Controls and Drive Train: I made my bike up with a SRAM Rival drive train, which is neither the top nor the bottom of the SRAM line. I got a good price on it, and the specs wre better than the corresponding Shimano line. I like it a lot. It may be sour grapes, but I have this idea that, for the top-of-the-line stuff, gear manufacturers may give up some durability to save weight. And for this rider, the best way to lose riding weight is not to take it off the bike, but to take it off the engine. Ahem.
Frame: After riding with, and talking to, a number of riders in the Princeton Freewheelers, I decided to go with a titanium frame for my bike build (at first, I just used the parts from my previous bike, a Giant on which the headset got too loose to ride safely; since then I have upgraded all the parts). Titanium had the right combination of low weight, durability, comfortable ride quality, and boutique-bikey weirdness. I found a source for a comparatively inexpensive titanium frame, and I love it.
The latest-and-greatest in frames is carbon fiber, but there is some evidence that carbon has a limited life. I wanted a frame I could ride until I was unable to ride anymore, and titanium suited that criterion.
Tires: I tried cheap tires, and they just didn’t work for me; too many punctures. Very expensive tires are either light race tires (also puncture-prone), or heavy puncture-resistant tires. One of my local bike shops has a mid-range tire that has proven puncture-resistant: I’m on my third tire with the same tube. Riders will tell you how unusual that is.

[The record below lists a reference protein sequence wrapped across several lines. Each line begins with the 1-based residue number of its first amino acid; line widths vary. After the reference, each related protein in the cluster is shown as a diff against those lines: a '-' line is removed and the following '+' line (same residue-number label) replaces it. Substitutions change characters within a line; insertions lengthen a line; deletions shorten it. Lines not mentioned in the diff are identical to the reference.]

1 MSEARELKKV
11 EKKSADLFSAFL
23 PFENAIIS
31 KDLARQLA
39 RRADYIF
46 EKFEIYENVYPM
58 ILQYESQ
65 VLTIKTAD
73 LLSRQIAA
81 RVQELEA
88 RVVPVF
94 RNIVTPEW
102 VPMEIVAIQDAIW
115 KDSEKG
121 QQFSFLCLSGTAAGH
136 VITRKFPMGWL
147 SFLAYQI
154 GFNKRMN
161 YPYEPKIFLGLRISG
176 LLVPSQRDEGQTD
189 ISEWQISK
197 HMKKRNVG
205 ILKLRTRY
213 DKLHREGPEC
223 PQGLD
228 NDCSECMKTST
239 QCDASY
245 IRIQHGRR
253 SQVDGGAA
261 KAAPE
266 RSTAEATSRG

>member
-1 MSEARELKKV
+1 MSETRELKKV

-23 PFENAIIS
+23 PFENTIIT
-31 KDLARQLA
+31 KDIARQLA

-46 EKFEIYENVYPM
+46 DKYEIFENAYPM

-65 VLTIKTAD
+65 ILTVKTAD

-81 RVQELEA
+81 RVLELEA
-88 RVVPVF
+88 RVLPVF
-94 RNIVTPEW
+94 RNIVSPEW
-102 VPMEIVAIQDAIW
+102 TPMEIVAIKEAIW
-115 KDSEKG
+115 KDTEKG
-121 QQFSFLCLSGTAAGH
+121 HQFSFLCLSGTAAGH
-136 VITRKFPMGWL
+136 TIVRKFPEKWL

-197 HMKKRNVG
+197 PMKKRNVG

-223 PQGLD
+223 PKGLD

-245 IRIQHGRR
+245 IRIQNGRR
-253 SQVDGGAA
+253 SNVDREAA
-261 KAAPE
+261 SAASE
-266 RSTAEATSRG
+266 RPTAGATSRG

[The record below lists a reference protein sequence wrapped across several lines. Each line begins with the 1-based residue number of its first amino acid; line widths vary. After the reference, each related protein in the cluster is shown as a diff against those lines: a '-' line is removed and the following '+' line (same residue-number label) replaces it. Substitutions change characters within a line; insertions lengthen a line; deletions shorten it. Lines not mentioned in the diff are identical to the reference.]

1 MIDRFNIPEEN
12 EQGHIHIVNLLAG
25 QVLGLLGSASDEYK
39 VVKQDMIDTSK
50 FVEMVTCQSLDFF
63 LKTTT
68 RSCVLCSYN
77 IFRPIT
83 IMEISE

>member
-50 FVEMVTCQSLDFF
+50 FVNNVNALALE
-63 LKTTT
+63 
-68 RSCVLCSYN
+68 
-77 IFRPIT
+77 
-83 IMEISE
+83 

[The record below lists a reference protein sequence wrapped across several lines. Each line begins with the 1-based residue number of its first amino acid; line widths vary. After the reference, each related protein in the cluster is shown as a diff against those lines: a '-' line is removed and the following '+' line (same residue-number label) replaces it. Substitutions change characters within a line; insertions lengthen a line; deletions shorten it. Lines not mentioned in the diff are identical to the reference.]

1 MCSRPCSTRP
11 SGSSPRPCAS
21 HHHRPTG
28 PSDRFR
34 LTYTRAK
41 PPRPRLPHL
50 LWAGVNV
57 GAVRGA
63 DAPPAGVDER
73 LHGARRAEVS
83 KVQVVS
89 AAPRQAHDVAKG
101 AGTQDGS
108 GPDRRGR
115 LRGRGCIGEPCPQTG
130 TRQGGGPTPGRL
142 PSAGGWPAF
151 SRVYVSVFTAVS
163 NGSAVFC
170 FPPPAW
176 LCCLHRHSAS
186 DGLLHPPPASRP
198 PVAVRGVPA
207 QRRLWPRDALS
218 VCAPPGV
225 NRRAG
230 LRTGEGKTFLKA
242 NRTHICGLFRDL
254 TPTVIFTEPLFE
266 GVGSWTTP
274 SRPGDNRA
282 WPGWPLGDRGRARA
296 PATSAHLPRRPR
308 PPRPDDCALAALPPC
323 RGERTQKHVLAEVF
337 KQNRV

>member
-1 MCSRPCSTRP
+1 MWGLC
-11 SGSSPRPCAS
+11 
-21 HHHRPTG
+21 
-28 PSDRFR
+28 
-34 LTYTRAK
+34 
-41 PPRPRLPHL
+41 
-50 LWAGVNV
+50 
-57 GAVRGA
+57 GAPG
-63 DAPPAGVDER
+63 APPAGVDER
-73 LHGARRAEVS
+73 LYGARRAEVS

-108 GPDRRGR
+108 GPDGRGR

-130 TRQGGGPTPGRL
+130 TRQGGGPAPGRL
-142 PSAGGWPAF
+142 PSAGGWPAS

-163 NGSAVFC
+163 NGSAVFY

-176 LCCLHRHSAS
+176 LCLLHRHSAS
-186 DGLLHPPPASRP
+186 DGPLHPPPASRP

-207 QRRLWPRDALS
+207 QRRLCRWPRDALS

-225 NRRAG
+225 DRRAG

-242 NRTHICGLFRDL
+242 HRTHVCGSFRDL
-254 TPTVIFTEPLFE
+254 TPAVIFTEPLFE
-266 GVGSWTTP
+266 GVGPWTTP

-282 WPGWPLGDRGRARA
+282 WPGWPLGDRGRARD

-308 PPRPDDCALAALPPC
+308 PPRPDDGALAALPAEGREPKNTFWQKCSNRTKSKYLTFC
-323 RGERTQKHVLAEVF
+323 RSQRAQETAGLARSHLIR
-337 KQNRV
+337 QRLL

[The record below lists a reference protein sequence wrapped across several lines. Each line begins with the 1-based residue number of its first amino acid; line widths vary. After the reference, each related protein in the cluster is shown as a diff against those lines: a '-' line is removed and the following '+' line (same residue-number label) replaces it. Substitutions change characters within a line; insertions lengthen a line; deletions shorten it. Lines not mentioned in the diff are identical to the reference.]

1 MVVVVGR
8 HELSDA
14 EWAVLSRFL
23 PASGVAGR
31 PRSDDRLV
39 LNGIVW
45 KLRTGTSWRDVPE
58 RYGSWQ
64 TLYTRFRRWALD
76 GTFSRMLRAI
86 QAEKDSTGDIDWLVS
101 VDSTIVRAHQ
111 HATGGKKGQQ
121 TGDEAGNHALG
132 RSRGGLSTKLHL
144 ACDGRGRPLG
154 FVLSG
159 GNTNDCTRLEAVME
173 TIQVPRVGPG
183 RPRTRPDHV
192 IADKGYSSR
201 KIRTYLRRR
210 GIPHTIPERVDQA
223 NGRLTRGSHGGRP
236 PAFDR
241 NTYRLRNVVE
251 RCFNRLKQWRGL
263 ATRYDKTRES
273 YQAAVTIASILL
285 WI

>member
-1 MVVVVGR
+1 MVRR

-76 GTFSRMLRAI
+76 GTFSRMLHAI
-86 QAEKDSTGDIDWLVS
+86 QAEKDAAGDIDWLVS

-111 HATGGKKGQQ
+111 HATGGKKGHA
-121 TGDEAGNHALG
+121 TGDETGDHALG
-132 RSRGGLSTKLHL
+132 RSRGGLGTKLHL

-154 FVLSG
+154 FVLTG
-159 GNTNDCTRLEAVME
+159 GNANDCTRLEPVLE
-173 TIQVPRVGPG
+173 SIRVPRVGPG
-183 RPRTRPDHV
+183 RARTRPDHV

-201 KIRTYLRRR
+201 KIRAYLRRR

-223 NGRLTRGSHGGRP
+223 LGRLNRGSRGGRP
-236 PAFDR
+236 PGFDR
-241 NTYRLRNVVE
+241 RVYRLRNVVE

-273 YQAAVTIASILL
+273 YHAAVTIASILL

Pedals: I use spring-loaded, clip-in pedals. I’ve seen the cheap ones break: the spring pops out past the limit, so the clip will no longer hold the shoe. But I’ve found I don’t need adjustable tension on my pedals, nor ultra-light weight (see the note under “Controls and Drive Train”).
Jerseys : When I ride the fast bike, I wear one of those “looks like a superhero in training” outfits, similar to the ones the pro bikers ride. My jersey (shirt) is usually a solid color, with no advertising, art, cartoons, or whatever. My sole funny jersey isn’t, frankly, that funny. Printed jerseys are quite expensive (the process is different than that for t-shirts), and I can’t see paying a premium for art that’s not my taste, or for advertising somebody else’s product. I don’t follow bike racing, so I don’t have a team with whom I want to identify. I’ve got a new Team Poland jersey for this summer, which my wife got for me (her family is of Polish descent, and it’s a good graphic), and I got a previous-season Anchor House jersey for a good price when I did that ride. But my jerseys are cheap. They wick the sweat, have the right pockets, and keep me covered; that’s enough.
I frequently ride sweep (towards the end of the group, keeping track of people who fall behind the main group), and for a while I had the idea that the solid-color jersey made it easier for the leader to find me. But that’s an arrant rationalization: I wear solid colors because they’re inexpensive.